Most irrigation is on target – study:

A summer-long on-farm study of irrigation efficiency in the Ashburton area will provide a benchmark for progress.

This is the message from study leader, IrrigationNZ project manager, Steve Breneger.

In partnership with Environment Canterbury, INZ employed post-graduate environmental science students to collect data for four months, looking at how farmers were operating equipment, applying water, scheduling maintenance and monitoring soil moisture and run-off. . . 

Tech aims to get more for less – Richard Rennie:

Farmers’ efforts to cut costs after some tough seasons have not dampened their appetite for adopting technology that will help them produce more from less.

This year’s Mystery Creek Fieldays was dominated by the usual swathe of latest hardware for farm use but agri-tech companies reported farmers most interested in technology to help them generate greater profits from more stripped down, pasture-focused systems.

That was also being pushed harder by regulatory requirements around animal identification and environmental controls, both requiring better technology to keep operations compliant. . .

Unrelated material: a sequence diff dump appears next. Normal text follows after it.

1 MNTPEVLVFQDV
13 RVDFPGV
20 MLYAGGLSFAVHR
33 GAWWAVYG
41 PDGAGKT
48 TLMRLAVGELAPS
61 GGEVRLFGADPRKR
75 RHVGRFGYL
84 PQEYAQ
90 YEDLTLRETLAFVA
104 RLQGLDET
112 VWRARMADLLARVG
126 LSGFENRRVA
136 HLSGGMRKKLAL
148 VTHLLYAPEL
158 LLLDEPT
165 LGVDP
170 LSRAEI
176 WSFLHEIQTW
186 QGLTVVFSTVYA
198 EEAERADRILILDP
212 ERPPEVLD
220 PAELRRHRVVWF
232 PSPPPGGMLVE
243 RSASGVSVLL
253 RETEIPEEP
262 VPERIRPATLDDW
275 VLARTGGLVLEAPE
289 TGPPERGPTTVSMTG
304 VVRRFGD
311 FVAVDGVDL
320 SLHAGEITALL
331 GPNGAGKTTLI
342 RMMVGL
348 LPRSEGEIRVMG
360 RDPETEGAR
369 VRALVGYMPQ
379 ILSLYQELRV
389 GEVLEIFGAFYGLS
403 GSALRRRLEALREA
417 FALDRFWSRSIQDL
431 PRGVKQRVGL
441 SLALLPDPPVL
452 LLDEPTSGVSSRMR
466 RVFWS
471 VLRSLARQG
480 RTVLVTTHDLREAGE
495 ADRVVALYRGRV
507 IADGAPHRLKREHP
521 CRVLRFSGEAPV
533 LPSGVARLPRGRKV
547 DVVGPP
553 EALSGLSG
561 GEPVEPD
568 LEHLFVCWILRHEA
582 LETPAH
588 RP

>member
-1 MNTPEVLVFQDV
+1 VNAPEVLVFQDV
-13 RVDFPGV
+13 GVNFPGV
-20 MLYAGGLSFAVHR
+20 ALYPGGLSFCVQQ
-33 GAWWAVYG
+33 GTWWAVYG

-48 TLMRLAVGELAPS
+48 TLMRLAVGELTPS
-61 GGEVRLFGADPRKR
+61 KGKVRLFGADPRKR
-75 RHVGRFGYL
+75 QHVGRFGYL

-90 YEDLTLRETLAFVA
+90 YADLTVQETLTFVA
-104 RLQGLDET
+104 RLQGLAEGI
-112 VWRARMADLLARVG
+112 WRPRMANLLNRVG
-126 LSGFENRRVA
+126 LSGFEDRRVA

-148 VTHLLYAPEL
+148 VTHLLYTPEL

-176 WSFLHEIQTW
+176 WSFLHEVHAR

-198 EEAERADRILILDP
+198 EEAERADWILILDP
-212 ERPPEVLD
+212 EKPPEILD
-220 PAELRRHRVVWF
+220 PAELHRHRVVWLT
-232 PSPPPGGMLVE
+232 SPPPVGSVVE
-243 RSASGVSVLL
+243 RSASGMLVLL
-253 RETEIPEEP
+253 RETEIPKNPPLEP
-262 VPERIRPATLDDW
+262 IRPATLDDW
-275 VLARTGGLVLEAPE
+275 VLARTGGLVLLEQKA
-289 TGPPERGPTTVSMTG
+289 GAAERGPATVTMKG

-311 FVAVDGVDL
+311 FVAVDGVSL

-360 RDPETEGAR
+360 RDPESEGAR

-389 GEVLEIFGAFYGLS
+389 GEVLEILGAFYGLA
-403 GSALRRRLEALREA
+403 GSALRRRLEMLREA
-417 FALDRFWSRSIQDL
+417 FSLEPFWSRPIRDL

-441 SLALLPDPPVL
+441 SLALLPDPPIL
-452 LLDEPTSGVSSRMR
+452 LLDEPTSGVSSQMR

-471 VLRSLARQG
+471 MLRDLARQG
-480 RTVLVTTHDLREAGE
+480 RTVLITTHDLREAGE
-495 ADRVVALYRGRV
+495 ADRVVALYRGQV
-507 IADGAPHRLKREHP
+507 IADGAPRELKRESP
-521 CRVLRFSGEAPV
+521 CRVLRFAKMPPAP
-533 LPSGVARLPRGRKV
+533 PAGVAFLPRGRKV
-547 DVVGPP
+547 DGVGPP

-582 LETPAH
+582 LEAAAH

Making a beeline for prizes – Hugh Stringleman:

Four years after the concept came to him and on his first time at the National Fieldays Darren Bainbridge won four innovation awards for his electronic MyApiary products.

With co-founder Carl Vink, Bainbridge creamed the awards among 80 entrants with their cloud-based operations management tool for beekeeping.

The custom-built tool was delivered on licence for the required number of users, effectively making MyApiary the IT provider for the beekeeper.

All of the biggest bee companies had shown interest in the service, Bainbridge said. . . 

Fieldays reflects positive outlook for Primary Sector:

Primary Industries Minister Nathan Guy has congratulated the National Fieldays Society for another successful event at Mystery Creek in Waikato.

“This year’s Fieldays was another success thanks to hard work from Peter Nation and his team, but also in part due to the positive outlook for the primary sector,” says Mr Guy.

“Many farmers and growers have dealt with some challenging past seasons, so it was great to feel a really positive mood across the many thousands who entered the gates. There’s a strong sense that many will be looking to use their extra forecast revenue to reinvest in their businesses. . . 

Fieldays’ Rural Bachelor 2017: Meet the eight rural hunks :

Yogis, a self-confessed tractor lover and a hitchhiker are among eight rural blokes in the running to win a coveted Golden Gumboot.

The title of Fieldays Rural Bachelor 2017 will be taken out by one young, skilled and single farmer this week.